The Activity Centre is part of the Children’s Hospital School at Great Ormond Street Hospital (GOSH) and University College Hospital (UCH). We spoke with Activity Centre Manager Aoife O’Connor to find out more.
Robert Burns former Director of Planning and Information at Great Ormond Street Hospital (GOSH) tells us what the hospital did to improve waiting times, which was one of the key issues raised at the Foundation Trust’s membership consultation in March 2015.
Paediatric surgeons and doctors at Great Ormond Street Hospital are set to play a key role in a new foetal surgery research project which will create better tools, imaging techniques and therapies for future operations on unborn babies.
The purpose of this document is to provide guidance for the insertion and management of Continuous Local Anaesthetic Infusion via Transversus Abdominis Plane (TAP) at Great Ormond Street Hospital (GOSH).
Clinical outcomes are broadly agreed, measurable changes in health or quality of life that result from our care. Constant review of our clinical outcomes establishes standards against which to continuously improve all aspects of our practice.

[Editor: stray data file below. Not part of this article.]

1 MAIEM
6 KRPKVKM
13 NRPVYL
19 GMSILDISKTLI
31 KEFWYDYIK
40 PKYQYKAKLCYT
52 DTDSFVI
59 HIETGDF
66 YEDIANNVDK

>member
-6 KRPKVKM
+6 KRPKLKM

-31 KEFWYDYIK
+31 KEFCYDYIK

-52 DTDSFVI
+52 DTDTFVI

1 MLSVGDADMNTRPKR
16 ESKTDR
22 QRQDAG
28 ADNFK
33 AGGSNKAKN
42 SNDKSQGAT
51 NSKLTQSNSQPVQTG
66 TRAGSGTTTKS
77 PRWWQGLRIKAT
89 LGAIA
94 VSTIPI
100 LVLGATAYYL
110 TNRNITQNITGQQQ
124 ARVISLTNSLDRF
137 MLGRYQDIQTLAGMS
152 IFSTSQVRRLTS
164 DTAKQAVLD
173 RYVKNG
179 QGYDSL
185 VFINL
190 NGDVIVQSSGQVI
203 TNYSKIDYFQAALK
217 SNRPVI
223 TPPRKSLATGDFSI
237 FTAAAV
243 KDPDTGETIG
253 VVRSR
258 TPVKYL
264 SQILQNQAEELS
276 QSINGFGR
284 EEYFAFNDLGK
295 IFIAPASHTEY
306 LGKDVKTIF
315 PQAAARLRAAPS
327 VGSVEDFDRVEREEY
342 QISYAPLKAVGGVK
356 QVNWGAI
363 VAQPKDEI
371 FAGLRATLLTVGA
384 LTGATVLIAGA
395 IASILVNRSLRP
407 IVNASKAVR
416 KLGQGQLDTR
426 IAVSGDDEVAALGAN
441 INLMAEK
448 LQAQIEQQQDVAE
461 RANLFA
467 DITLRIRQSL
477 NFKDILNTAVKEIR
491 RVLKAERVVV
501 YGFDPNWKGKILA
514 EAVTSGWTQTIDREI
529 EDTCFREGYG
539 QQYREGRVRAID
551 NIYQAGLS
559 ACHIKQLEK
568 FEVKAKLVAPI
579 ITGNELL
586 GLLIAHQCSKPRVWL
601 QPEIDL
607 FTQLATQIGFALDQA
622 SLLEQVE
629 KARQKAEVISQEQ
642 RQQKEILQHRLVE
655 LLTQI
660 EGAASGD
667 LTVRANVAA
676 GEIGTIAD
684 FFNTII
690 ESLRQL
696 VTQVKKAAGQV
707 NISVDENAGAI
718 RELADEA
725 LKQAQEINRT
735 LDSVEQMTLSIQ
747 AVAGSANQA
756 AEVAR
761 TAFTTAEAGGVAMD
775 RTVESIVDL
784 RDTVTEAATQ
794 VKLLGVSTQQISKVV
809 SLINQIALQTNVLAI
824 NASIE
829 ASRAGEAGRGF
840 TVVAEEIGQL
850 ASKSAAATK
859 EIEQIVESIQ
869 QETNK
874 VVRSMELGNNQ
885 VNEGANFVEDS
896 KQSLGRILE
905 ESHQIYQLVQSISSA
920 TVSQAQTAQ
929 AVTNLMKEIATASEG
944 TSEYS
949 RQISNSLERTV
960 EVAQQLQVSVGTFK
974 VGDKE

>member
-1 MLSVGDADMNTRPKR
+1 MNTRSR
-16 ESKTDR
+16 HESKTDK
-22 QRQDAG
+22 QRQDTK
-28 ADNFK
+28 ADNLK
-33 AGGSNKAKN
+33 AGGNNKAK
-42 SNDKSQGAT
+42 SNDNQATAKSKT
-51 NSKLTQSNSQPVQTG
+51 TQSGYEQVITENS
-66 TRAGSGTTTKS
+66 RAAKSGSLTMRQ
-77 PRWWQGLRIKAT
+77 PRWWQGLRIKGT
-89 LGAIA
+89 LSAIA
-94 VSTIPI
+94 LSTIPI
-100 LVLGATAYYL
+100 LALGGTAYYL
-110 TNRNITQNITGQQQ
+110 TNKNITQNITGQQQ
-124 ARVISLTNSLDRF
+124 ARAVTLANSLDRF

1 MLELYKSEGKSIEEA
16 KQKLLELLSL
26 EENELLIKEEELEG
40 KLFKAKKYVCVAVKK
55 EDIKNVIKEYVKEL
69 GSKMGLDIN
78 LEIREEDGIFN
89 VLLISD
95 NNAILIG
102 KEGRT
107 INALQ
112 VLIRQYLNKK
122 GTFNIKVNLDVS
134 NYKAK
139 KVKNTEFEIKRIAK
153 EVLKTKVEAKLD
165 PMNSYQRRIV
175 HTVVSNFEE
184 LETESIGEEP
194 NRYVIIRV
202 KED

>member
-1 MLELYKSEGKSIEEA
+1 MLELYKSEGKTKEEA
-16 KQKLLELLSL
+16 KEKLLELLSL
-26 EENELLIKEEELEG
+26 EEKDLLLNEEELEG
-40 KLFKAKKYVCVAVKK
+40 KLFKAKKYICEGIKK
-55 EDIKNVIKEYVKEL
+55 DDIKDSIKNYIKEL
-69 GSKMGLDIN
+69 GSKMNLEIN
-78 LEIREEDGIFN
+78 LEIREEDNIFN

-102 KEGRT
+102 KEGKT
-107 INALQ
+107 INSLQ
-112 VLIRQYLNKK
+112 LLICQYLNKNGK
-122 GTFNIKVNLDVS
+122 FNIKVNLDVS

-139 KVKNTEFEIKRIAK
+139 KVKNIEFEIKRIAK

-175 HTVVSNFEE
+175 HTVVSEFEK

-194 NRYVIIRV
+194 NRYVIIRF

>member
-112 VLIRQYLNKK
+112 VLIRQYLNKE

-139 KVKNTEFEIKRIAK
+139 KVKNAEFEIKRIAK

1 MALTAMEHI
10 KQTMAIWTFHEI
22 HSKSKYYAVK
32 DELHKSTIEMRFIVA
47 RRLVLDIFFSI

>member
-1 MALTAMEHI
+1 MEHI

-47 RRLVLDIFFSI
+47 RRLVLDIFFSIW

RIBA Competitions is pleased to announce the launch of a Competitive Dialogue process on behalf of Great Ormond Street Hospital NHS Foundation Trust (GOSH) that is seeking to select a multi-disciplinary design team with prime contractor for the fourth phase of its ongoing site redevelopment programme.
Epidermolysis bullosa (EB) is a group of inherited disorders in which the skin blisters extremely easily. There are four main types of EB. Each is a quite distinct disorder. If you have dystrophic EB then you cannot later develop one of the other forms of EB (simplex, junctional or Kindler syndrome). Dystrophic EB is so called because of the tendency to heal with scarring.
This information from Great Ormond Street Hospital (GOSH) explains the causes, symptoms and treatments for Epidermolysis Bullosa (EB). EB is a group of inherited disorders in which the skin blisters extremely easily.
Great Ormond Street Hospital (GOSH) has unveiled a new art project by the celebrated artist Sofie Layton, who has worked closely with young people living with cardiac conditions and undergoing gene therapy to create the works.
A study of children at Great Ormond Street Hospital (GOSH) has scientifically proven what parents have suspected for centuries – that lullabies really do help to soothe poorly children and reduce their perception of pain.
The purpose of this guideline is to support the safe and effective use of insulin at Great Ormond Street Hospital (GOSH). It follows the implementation of the National Patient Safety Agency (NPSA 2010) guidance “Safer Administration of Insulin” and supports best practice throughout the Trust.